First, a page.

My day job requires me to spend a great deal of time working with PDF documents. For a long time, that meant I needed to have a license for Adobe Acrobat on all of my computers. This is no small task on the Mac platform since Adobe only sells Adobe Acrobat professional for the Mac which will cost you $450. Fortunately, there are other options. Apple’s own Preview application does a pretty good job of displaying PDF documents and allowing basic editing. For some people, this will be plenty. If you need something more robust however, Smile On My Mac’s PDFPen may be just what you’re looking for.
The tools in PDFPen are much more robust than those offered in Preview. Accessing a PDF document with PDFPen, you can add text, images, and signatures. You can also highlight a text field and open it as an editable text block. So when you receive a PDF document within mistake or typos, you can easily fix it yourself. Additionally, PDFPen has a variety of useful editing tools including highlighting, underscoring, and strike through. It even includes a library with common proofreading marks allowing you to simply drag and editing marks to PDF documents before sending them back for processing or correction. This isn’t as efficient as simply using a red pen yet, but when working electronically with someone in another state, you really can’t beat it. You can also add notes and comments just as in Adobe Acrobat.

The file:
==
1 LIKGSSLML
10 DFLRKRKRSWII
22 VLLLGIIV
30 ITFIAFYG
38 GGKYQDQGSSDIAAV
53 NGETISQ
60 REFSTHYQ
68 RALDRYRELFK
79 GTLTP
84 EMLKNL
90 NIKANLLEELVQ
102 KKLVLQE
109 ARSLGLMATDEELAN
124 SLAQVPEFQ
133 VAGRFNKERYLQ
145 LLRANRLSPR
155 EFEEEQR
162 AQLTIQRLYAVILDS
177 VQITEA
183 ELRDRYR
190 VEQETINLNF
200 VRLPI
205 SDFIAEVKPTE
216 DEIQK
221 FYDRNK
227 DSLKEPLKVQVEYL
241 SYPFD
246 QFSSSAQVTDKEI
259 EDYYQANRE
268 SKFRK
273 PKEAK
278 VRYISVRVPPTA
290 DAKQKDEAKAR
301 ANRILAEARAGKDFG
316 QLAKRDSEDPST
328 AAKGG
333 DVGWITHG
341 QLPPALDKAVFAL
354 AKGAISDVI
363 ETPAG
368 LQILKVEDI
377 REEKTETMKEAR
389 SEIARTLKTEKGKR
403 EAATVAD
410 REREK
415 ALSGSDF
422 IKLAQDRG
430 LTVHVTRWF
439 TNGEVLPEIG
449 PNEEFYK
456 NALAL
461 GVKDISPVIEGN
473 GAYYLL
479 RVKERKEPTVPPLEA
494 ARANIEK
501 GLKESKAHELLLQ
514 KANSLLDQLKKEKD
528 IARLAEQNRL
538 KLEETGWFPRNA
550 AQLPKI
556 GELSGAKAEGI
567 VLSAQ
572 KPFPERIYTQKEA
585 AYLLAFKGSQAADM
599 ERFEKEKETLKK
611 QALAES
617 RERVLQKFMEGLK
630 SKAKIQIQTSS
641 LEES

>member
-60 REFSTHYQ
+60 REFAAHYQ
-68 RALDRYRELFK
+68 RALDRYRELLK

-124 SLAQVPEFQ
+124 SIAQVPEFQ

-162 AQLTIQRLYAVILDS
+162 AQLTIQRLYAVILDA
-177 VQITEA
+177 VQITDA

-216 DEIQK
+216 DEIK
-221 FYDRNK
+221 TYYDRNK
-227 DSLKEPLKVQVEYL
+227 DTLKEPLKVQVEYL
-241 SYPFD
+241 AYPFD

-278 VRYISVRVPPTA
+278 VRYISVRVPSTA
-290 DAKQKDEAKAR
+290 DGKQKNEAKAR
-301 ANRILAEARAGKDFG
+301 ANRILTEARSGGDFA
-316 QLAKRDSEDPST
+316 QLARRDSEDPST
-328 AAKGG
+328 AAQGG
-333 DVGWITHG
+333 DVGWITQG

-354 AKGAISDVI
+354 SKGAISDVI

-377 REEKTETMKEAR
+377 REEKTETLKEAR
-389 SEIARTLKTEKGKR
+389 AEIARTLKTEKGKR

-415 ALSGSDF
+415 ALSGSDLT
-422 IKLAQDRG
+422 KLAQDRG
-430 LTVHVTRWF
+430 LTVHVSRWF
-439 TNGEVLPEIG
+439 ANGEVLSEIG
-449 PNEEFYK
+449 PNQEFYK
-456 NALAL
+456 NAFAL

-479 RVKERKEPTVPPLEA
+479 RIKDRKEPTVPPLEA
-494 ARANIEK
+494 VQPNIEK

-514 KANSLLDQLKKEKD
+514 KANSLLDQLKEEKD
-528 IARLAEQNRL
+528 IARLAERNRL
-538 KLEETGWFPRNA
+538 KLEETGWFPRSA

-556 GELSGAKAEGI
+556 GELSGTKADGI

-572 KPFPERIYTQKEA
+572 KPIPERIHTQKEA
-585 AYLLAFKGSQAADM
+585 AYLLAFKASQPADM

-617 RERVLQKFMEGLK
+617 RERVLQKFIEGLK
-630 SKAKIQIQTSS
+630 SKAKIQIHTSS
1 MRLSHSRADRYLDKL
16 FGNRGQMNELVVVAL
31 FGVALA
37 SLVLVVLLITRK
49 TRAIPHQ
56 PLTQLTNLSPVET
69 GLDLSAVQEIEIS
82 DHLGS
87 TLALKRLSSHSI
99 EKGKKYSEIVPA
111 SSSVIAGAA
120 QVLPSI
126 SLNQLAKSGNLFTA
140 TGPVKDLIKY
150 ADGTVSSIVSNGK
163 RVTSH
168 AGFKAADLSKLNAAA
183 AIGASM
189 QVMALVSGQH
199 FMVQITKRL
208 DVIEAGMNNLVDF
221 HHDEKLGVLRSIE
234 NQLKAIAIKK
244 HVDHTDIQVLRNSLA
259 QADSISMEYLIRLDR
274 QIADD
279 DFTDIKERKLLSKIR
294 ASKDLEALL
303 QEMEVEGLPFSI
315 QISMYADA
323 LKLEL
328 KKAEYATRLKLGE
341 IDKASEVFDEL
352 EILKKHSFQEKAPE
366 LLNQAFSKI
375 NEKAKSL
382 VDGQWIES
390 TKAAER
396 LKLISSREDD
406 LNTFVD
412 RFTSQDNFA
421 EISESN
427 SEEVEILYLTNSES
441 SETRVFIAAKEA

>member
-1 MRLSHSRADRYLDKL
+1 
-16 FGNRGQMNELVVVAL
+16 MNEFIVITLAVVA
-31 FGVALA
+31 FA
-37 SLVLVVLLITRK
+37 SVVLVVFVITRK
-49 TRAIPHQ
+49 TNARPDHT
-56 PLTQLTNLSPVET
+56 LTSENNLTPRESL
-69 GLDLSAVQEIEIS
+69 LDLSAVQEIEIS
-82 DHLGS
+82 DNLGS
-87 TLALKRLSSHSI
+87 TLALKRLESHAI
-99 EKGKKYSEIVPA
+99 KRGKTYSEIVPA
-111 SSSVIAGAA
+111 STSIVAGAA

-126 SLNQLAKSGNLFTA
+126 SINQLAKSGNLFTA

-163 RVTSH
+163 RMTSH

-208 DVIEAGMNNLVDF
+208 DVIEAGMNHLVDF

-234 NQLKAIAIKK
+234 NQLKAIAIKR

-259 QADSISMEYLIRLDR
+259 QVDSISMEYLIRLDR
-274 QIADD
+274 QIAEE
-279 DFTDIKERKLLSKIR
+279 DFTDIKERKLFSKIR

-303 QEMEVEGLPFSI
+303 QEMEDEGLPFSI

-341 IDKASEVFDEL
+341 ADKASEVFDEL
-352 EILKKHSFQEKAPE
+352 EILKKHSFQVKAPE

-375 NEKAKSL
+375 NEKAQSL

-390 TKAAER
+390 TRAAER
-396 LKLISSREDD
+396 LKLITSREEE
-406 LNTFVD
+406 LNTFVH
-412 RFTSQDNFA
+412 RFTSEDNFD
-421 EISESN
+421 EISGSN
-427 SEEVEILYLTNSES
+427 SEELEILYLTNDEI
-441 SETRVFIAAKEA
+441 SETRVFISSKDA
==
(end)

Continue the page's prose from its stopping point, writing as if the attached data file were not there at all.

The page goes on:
Another nice feature in PDFPen is the ability to use your digital signature. You can use a scanned copy of your signature and literally drop it in a PDF document before returning it to the sender. This provides a truly paperless option for entering contracts or other transactions. This works hand in glove with another PDFPen feature, the library. The library can hold frequently used images and information including your signature. If you work with PDF forms, PDFPen also will accommodate you. It allows you to fill out and save PDF forms easily. While it is possible now to delete pages and reorder pages using Preview, PDF Pen’s implementation of this feature is much easier to use.
One of the improvements with the latest version 5 is the inclusion of optical character recognition. Often PDF documents, when provided you, do not have OCR already performed. PDFPen can now either automatically or a request perform its own optical character recognition on your document. In my tests, the performance was not significantly better or worse than that obtained with Adobe Acrobat. As with all OCR functions, it is a function of the original source document. If you have something typed, the OCR will be much better than if something is handwritten.
For $49.95, I believe PDFPen to be an excellent value. If you need to create your own PDF forms, you can upgrade to PDFPen Pro for $99.95. Another added feature at the pro level is the inclusion of the table of contents. This works with the “bookmarks feature” of Adobe Acrobat. I often send PDFPen bookmarked documents to my PC brethren who are none the wiser.
If you currently are using Apple’s Preview application without feeling its limits, you’re probably okay in terms of PDF manipulation. However, if you are running into its shortcomings or wish you had some of the Adobe Acrobat features without the Adobe Acrobat price, you should take a serious look at PDFPen and PDFPen Pro. You can find them at Smile on My Mac’s website.
You can listen to this review on the Typical Mac User Podcast #161.